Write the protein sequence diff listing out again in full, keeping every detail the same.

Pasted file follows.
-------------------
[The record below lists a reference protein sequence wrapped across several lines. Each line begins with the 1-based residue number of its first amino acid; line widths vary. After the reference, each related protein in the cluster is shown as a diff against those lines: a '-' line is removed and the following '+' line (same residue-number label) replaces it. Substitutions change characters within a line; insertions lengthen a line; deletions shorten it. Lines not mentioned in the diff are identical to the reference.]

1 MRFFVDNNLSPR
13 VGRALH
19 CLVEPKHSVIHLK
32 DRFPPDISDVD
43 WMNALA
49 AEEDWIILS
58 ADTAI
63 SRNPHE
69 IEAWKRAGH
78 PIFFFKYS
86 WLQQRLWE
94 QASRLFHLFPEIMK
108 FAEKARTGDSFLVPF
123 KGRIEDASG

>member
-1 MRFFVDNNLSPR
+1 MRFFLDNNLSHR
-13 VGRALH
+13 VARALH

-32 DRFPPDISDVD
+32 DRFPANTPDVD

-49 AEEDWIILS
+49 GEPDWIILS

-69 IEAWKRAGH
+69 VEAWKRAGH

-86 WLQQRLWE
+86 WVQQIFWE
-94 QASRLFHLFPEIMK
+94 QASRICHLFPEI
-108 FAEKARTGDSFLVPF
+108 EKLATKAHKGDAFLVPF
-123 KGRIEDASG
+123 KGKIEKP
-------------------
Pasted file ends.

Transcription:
[The record below lists a reference protein sequence wrapped across several lines. Each line begins with the 1-based residue number of its first amino acid; line widths vary. After the reference, each related protein in the cluster is shown as a diff against those lines: a '-' line is removed and the following '+' line (same residue-number label) replaces it. Substitutions change characters within a line; insertions lengthen a line; deletions shorten it. Lines not mentioned in the diff are identical to the reference.]

1 MRFFVDNNLSPR
13 VGRALH
19 CLVEPKHSVIHLK
32 DRFPPDISDVD
43 WMNALA
49 AEEDWIILS
58 ADTAI
63 SRNPHE
69 IEAWKRAGH
78 PIFFFKYS
86 WLQQRLWE
94 QASRLFHLFPEIMK
108 FAEKARTGDSFLVPF
123 KGRIEDASG

>member
-1 MRFFVDNNLSPR
+1 MRFFLDNNLSHR
-13 VGRALH
+13 VARALH

-32 DRFPPDISDVD
+32 DRFPANTPDVD

-49 AEEDWIILS
+49 GEPDWIILS

-69 IEAWKRAGH
+69 VEAWKRAGH

-86 WLQQRLWE
+86 WVQQIFWE
-94 QASRLFHLFPEIMK
+94 QASRICHLFPEI
-108 FAEKARTGDSFLVPF
+108 EKLATKAHKGDAFLVPF
-123 KGRIEDASG
+123 KGKIEKP